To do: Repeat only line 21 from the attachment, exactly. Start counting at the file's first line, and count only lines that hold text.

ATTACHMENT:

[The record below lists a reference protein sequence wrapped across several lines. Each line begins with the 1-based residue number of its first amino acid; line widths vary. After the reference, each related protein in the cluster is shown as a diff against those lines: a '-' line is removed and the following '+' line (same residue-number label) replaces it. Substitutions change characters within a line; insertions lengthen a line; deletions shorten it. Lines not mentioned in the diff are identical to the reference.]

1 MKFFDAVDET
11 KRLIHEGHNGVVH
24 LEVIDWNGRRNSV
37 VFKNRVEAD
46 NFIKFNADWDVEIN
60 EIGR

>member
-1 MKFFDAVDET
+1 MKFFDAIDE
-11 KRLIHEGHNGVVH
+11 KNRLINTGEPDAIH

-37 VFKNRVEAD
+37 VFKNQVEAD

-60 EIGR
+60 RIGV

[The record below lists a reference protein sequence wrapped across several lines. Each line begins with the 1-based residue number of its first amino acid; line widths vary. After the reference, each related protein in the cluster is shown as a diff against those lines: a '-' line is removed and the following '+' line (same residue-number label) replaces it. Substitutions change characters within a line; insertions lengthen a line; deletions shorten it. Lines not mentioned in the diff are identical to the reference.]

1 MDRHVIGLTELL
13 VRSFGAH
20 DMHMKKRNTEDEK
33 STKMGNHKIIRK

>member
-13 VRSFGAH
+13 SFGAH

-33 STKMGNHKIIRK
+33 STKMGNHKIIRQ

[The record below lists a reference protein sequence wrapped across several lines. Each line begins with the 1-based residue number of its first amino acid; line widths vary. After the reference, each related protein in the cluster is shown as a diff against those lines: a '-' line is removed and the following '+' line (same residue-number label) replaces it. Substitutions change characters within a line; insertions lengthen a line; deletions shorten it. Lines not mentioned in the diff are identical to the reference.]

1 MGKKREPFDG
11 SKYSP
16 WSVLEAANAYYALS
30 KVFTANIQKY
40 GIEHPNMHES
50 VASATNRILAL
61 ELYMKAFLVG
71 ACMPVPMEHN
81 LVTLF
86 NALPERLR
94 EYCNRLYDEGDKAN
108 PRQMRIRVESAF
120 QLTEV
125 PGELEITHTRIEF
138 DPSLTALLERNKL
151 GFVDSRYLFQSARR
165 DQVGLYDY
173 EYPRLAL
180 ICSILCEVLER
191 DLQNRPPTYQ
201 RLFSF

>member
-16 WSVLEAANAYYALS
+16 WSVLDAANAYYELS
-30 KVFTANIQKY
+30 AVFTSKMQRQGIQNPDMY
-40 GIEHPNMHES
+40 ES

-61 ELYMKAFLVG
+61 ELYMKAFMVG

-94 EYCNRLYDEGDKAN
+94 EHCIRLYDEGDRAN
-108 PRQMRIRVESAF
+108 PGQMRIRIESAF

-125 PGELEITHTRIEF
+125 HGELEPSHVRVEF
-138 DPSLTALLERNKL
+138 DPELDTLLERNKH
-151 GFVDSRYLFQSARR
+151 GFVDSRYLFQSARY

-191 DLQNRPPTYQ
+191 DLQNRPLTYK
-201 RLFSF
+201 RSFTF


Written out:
33 STKMGNHKIIRK